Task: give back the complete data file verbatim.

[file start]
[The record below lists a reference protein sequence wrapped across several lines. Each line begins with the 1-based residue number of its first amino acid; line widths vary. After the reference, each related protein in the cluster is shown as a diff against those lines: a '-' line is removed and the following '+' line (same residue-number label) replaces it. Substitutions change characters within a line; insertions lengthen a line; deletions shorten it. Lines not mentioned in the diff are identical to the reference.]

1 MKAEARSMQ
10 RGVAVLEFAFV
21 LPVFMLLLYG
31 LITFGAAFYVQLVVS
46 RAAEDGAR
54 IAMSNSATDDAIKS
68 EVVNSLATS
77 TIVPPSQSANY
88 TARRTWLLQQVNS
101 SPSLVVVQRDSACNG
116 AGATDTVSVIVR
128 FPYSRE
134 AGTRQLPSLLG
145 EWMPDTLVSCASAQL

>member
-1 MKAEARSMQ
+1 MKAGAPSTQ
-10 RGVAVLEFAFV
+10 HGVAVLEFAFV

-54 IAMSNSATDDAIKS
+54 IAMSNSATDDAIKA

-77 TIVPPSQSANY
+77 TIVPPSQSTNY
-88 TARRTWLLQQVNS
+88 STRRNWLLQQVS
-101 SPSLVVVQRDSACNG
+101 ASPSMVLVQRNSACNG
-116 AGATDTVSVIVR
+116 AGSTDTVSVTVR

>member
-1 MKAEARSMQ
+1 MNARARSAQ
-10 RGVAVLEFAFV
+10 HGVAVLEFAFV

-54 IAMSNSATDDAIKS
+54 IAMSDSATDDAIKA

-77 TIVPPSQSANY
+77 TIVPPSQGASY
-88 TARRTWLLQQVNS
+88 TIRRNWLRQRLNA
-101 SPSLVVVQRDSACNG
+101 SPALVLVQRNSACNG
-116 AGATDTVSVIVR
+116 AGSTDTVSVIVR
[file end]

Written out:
[The record below lists a reference protein sequence wrapped across several lines. Each line begins with the 1-based residue number of its first amino acid; line widths vary. After the reference, each related protein in the cluster is shown as a diff against those lines: a '-' line is removed and the following '+' line (same residue-number label) replaces it. Substitutions change characters within a line; insertions lengthen a line; deletions shorten it. Lines not mentioned in the diff are identical to the reference.]

1 MKAEARSMQ
10 RGVAVLEFAFV
21 LPVFMLLLYG
31 LITFGAAFYVQLVVS
46 RAAEDGAR
54 IAMSNSATDDAIKS
68 EVVNSLATS
77 TIVPPSQSANY
88 TARRTWLLQQVNS
101 SPSLVVVQRDSACNG
116 AGATDTVSVIVR
128 FPYSRE
134 AGTRQLPSLLG
145 EWMPDTLVSCASAQL

>member
-1 MKAEARSMQ
+1 MKAGAPSTQ
-10 RGVAVLEFAFV
+10 HGVAVLEFAFV

-54 IAMSNSATDDAIKS
+54 IAMSNSATDDAIKA

-77 TIVPPSQSANY
+77 TIVPPSQSTNY
-88 TARRTWLLQQVNS
+88 STRRNWLLQQVS
-101 SPSLVVVQRDSACNG
+101 ASPSMVLVQRNSACNG
-116 AGATDTVSVIVR
+116 AGSTDTVSVTVR

>member
-1 MKAEARSMQ
+1 MNARARSAQ
-10 RGVAVLEFAFV
+10 HGVAVLEFAFV

-54 IAMSNSATDDAIKS
+54 IAMSDSATDDAIKA

-77 TIVPPSQSANY
+77 TIVPPSQGASY
-88 TARRTWLLQQVNS
+88 TIRRNWLRQRLNA
-101 SPSLVVVQRDSACNG
+101 SPALVLVQRNSACNG
-116 AGATDTVSVIVR
+116 AGSTDTVSVIVR